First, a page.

I still think my favorite quote from the TV show Bones was from an interview the title character gave on daytime television.
Interviewer (paraphrased): How do you balance your two careers as world-renown forensic anthropologist and best-selling author?
Brennen: I do one, and then, the other.
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With the least provocation my mind can leap nearly anywhere, and in the last month I’ve been trying more and more to consciously single-task.
That is, for a while I thought even if I couldn’t do multiple things at the same time, I could be really coordinated and mathematical, overlapping things in a way that would allow for multiple finishes falling out after multiple beginnings. But I learned even that is still beyond my skill-level.
I’m trying to decide if I’m okay with Brennen’s technique (that is, I know I’m not, but I’m wondering if I should be).
There are two things I’m currently learning about single tasking.
- To stay focused on what I’ve started, and not get anxious about what’s not happening when my mind jumps there (I still haven’t ordered ballet stuff or pictures, but I am not going to let this food go to waste).
- Figure out where to put that collection of littles so they get done (I need to order ballet stuff, so it’ll be here by next class, even though we won’t have it tomorrow).
~ ~ ~
On Wednesday, yesterday, I got more done on a to-do list than maybe I ever have since the beginning of creating to-do lists.
I read to my kids, too, and broke up bickerings and soothed bruised feelings, but I was really focused on the to-do list, and had to wonder if that’s why siblings were so efficient at bruising (albeit not physically) one another.
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On Tuesday, the day before, I had one of those “ultimate” homeschooling moments that went on for at least an hour.
We had a long drive to make, and (thankfully) my children travel well. The car is a sort of way I get my physical/mental “space” in the day (children are in their places, I’m in mine; they usually entertain themselves and I can zone out in my own thoughts or with the music).
On our way out of town we passed a long line of cars with Joe Miller signs, spurring questions and I began to talk about elections. I tried to say he was running for Senate, but my 4-, 6-, & 7-year-olds didn’t know what Senate meant.
In the last year I’ve been through the whole DVD series of The Truth Project where the lecturer in one episode pointed out the three branches of government came out of Isaiah. So, starting with that verse I began an extemporaneous description about the three branches of government that lasted something like an hour.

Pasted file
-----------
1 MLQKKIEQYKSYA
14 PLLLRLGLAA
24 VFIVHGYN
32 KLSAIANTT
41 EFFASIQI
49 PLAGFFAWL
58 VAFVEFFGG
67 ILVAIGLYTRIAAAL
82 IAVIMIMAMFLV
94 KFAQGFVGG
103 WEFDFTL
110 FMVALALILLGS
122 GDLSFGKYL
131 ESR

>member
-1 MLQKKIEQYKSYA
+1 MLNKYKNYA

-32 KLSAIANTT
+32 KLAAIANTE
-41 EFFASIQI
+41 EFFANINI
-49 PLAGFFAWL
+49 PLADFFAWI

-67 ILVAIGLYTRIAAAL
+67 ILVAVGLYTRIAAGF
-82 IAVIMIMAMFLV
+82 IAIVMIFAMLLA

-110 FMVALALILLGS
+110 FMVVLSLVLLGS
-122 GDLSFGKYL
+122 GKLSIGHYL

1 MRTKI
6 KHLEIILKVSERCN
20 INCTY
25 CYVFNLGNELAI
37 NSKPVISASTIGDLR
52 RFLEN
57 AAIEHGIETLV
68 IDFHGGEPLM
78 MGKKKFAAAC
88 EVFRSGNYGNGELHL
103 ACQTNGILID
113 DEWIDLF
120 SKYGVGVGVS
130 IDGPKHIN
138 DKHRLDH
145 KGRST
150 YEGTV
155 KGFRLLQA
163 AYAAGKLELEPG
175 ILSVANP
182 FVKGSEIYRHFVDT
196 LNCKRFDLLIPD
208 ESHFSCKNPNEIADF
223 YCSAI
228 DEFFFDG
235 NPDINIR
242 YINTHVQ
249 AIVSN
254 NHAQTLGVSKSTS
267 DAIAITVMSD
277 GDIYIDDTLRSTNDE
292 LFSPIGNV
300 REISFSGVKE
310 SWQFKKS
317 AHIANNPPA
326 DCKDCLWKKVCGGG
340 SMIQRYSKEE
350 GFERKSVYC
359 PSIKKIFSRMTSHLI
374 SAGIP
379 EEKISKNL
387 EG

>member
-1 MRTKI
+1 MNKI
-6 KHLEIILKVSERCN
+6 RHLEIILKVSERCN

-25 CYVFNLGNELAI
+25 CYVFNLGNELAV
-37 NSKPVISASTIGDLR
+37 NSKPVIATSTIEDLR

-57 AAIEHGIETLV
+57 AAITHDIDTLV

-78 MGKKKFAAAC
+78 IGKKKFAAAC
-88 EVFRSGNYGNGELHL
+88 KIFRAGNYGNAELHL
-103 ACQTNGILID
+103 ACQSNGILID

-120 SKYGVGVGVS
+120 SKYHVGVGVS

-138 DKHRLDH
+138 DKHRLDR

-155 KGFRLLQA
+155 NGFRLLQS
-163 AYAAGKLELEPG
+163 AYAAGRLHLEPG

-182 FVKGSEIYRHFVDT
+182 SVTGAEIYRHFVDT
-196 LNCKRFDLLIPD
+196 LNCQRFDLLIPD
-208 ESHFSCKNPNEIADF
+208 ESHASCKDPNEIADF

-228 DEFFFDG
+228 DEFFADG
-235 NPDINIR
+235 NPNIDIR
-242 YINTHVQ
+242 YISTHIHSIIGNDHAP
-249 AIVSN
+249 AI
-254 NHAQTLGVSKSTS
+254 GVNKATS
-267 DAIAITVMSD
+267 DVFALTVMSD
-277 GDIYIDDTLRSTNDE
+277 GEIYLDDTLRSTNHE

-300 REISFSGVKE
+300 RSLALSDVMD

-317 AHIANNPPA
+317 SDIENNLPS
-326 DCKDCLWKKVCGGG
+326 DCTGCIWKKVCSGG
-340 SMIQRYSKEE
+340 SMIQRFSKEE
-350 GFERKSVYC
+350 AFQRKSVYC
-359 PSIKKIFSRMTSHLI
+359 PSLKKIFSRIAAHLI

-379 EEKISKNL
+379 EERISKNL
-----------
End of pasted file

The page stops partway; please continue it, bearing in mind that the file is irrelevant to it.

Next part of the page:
It began with political signs and culminated in a touch on the Civil Rights Movement and a character portrait of Ruby Bridges, the 6-year-old black girl who represented the integration of education.
Now, granted, the children were a captive audience, but the amazing thing was that I kept getting distracted (oops, we missed our turn-off) and every time I’d stop talking one of the girls would beg (just like they do when I’m telling a story), “Keep telling us about the Three Branches of Government, Mom!”
When I got to the part about President Lincoln issuing the Emancipation Proclamation (We’ve been reading a lot of slave escape stories) the back seat erupted in cheers. And I was sad to tell them it didn’t mean anything till the end of the war, and even then it took about another 100 years before Ruby Bridges, a little 6-year-old (“Just your age, Melody!”) was allowed to go to the same schools as white children.
“But that’s not kind, Mama!”
Oh I am thankful for my children’s tender hearts.
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If I’m allowed to look at my days as a whole, I know I am doing everything, and getting better at doing it well. But looking at my children’s needs, I know I need to do differently.
At some point I hope to learn how to multi-task well enough to give that kind of talk while I’m making “fabulous progress” on my to-do lists.